In my original Tweet, I wasn't so interested in hearing about specific books people were reading, as much as lamenting that with all of the personal stuff people share on Twitter (weight, political biases, their airplane seats, etc.), how few of them shared what novels they were reading.

Like Sherlock Holmes' dog "that didn't bark in the night," I took this as a sign that perhaps people weren't reading fiction at all. Perhaps I over-generalize! But I do know that social media can suck one in.

I'm an advocate for doing things that stimulate the creative process, and I've found that reading — especially fiction — helps. Of course, there are many ways to get the juices going.

No, I don't see you as a curmudgeon or blowhard. More like a kindred spirit. I'm glad to have met you!

Randy Bosch

I "previewed" many Calvino books before deciding on these two - results may vary for others:
"Invisible Cities": A fable about Kublai Kahn conversing with visiting Marco Polo about the cities Polo observed on his journeys. I read this in preparation for re-visiting one of those "invisible" cities in Fall '09. Are Marco Polo's stories accurate? parables? I know now!

"Baron in the Trees": A fable about a young Italian demi-nobleman who, upon being insulted by his sister at the dinner table, takes to the trees and vows never to come down. How is life "lived in the trees", especially when you crave what you see below? What brings you "down to earth" again? What are "our trees and earth?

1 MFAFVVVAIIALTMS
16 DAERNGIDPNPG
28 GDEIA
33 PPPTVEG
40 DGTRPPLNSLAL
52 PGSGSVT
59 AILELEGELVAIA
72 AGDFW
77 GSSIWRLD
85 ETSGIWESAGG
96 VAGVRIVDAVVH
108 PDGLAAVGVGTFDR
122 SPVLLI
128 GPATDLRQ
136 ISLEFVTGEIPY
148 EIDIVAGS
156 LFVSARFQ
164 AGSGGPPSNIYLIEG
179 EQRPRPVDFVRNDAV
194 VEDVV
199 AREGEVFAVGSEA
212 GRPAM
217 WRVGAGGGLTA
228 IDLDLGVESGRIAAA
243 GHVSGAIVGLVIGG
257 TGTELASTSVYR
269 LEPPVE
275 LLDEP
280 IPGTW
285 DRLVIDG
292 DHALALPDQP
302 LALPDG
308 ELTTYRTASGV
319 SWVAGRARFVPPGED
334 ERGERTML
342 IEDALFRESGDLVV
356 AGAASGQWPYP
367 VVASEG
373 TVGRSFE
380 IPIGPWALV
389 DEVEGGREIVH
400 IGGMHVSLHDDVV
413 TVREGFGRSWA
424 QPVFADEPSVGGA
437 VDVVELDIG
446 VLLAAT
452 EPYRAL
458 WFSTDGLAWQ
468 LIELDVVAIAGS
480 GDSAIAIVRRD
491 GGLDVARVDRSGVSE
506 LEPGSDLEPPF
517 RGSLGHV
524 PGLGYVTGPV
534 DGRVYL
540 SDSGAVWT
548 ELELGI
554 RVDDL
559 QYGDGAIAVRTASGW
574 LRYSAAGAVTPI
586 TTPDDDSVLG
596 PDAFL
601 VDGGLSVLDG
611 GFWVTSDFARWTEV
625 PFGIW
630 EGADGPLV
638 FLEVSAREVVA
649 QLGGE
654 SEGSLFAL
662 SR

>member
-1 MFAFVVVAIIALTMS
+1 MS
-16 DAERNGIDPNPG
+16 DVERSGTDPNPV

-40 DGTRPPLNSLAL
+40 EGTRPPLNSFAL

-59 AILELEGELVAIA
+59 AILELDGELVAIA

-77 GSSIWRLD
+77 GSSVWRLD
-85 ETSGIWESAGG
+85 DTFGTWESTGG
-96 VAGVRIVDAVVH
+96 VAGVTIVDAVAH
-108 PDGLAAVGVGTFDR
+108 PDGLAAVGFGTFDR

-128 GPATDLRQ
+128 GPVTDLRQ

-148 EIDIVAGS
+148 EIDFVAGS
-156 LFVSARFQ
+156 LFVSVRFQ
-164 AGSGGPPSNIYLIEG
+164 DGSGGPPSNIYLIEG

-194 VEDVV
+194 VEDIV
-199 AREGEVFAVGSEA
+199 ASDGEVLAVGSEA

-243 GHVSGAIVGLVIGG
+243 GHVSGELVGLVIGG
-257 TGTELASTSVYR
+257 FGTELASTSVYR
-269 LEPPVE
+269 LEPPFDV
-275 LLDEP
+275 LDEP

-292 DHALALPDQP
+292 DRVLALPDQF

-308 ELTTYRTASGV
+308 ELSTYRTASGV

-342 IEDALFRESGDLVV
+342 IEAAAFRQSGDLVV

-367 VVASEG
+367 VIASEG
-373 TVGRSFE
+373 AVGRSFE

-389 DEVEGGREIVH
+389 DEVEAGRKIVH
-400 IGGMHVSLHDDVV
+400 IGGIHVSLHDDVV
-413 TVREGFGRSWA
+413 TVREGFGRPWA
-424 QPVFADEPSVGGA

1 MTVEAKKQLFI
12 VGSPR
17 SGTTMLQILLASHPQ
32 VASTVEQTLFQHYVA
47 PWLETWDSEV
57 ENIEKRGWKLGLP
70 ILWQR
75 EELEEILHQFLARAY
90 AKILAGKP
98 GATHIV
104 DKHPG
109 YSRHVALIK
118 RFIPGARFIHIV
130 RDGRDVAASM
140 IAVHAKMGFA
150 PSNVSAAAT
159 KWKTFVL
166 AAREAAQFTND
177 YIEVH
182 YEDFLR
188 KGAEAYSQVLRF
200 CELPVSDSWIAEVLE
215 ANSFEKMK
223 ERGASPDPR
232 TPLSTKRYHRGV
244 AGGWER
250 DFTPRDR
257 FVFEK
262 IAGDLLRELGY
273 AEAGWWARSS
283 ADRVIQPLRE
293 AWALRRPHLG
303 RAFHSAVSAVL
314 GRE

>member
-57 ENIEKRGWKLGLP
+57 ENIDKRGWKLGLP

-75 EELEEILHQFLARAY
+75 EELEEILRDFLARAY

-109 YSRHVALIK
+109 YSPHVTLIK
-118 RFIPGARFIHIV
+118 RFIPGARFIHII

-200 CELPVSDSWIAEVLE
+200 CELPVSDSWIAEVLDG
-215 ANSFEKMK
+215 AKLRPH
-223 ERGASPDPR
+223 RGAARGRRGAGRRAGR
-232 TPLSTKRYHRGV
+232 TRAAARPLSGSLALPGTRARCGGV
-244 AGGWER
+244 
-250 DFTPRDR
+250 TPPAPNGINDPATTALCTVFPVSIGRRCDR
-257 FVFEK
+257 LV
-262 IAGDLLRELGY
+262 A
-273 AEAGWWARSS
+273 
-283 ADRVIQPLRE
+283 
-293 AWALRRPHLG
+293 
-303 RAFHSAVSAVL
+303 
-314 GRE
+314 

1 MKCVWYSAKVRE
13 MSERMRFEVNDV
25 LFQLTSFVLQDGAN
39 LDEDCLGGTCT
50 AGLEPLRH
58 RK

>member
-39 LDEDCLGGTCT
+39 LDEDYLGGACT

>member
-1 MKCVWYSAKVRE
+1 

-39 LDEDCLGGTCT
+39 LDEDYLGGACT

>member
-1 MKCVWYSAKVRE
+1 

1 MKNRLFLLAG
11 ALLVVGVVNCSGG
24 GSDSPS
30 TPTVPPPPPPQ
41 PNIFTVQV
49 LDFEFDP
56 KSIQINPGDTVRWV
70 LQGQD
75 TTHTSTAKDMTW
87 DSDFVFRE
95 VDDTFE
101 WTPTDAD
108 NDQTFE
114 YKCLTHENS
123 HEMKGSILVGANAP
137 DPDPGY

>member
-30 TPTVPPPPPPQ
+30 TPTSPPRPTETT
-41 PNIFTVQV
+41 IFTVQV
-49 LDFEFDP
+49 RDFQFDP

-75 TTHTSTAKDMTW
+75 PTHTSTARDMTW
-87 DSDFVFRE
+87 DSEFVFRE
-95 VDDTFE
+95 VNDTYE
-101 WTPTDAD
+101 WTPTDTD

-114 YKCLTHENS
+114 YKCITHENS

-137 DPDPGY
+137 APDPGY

Both are extremely creative and fascinating, with reasonable translations from the original Italian available here.


For what it's worth, in my Twitter circles one finds far more tweets about the fiction people are writing. The reading appears to be assumed.


The most interesting books I've read recently are "Dreams from My Father" by Barack Obama and "Blood Memory" by Greg Iles. I think and [and I'm sure there are others] are better choices than Twitter to track what you and your friends read. You can find short fiction posted every week under the #fridayflash tag on Twitter. [Again, I'm sure there are others; this is the only one I have experience with.]

Jane Norrington

by the way for the updates, twitter has just been hacked but twitter is now working fine.

hmm.. can we exchange links?

thanks, pls let me know if its ok with you.. Looking forward to hear from you soon.

Commercial Space for Lease

Hi! I'm curios and excited to read more about your works! do you have any products available in our country's national bookstore?

Rachel Ray

The most interesting books I've read recently are "Dreams from My Father" by Barack Obama and "Blood Memory" by Greg I Les.


Some time ago, I really needed to buy a car for my firm but I did not have enough money and could not buy anything. Thank heaven my brother suggested to take the mortgage loans from banks. Thus, I did that and used to be happy with my commercial loan.